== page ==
You also forget too what a special talent Padraig Kenny was - the Allen Gaels player was the fulcrum of the attack, his pace, his vision and sheer bloody tenacity screamed from the laptop all these years later.
Another trick of the memory was I didn't remember Fergal Reynolds and Joe Honeyman being as good as they were that day yet I do remember just how vital the superb Martin McHugh was to victory. And while I remember Declan Darcy's incredible long range kicking, time had erased from my memory how calm he was under pressure and, in a sure sign of how good he was, how much time he appeared to have on the ball no matter the circumstance.
We have a tendency to mythologise the past and recall it with a tint of our prejudices but sometimes nostalgia blinds you to the reality of how far the game has come in those 25 years!
I'd forgotten just how many chances Mayo created that day, particularly in the first half, and the fact that four shots came back off the Leitrim posts tell you something of the thin line between success and failure. I put it to you this way, if I were a Mayo player from that team watching that game this week, I’d be wondering how we lost the game!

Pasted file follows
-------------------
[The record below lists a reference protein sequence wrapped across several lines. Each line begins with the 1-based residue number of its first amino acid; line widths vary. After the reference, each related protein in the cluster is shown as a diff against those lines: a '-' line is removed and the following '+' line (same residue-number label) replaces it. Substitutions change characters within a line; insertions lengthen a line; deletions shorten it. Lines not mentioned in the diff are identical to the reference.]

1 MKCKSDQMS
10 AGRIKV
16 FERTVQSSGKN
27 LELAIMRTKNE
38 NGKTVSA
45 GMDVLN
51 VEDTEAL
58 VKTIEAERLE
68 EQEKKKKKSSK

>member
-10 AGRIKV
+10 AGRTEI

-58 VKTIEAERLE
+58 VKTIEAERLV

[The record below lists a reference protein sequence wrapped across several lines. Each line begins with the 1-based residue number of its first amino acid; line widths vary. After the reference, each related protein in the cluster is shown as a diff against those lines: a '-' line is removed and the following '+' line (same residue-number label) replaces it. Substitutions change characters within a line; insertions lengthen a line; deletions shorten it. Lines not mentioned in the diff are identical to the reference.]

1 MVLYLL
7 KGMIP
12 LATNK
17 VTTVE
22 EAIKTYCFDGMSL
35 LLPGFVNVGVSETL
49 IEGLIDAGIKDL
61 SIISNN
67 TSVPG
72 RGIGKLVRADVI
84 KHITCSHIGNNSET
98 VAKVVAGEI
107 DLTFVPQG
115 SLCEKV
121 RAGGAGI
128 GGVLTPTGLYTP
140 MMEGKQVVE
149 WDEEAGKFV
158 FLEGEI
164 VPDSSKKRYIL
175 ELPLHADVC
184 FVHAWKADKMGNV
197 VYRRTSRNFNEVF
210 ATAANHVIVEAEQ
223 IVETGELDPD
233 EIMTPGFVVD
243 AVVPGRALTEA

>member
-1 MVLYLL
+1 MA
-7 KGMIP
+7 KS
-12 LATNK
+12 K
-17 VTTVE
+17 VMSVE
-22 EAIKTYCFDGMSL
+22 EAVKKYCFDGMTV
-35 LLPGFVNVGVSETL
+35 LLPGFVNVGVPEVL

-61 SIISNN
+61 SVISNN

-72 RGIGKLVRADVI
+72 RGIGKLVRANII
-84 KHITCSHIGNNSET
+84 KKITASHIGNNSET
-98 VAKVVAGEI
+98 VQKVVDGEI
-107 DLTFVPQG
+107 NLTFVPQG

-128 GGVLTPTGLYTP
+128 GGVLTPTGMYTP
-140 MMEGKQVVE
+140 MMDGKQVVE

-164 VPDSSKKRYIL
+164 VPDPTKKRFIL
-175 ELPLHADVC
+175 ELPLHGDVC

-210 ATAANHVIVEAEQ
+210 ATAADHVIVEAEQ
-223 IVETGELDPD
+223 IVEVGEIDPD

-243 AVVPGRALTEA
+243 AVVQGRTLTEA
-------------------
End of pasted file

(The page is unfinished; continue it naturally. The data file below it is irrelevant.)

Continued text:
Yet for all that, there was no doubting that Leitrim were the better team who dominated the game once they settled down and used their heads.

The days of catch and kick remain locked deep in the psyche of football fans

Some talk of returning to those days, the days of catch and kick remain locked deep in the psyche of football fans but as I looked back on that game, I could not believe the amount of aimless long kicking, from both teams, that went straight to the opposition or simply no-one at all. It wasn't unusual to see a player make a great catch, break a tackle and then, without a glance at all, hammer the ball 50 yards down the field to an unmarked opponent!
If I do allow myself nostalgia, it is for the lost art of the man to man battle. Defensive systems, screens, zonal play and doubling up are the buzzwords of today's game but looking back on the 1994 Final, it was straight up, individual man to man combat, something long gone from the game - so much so that it is almost impossible to evaluate an individual defender nowadays as you rarely see them involved in one on one battles!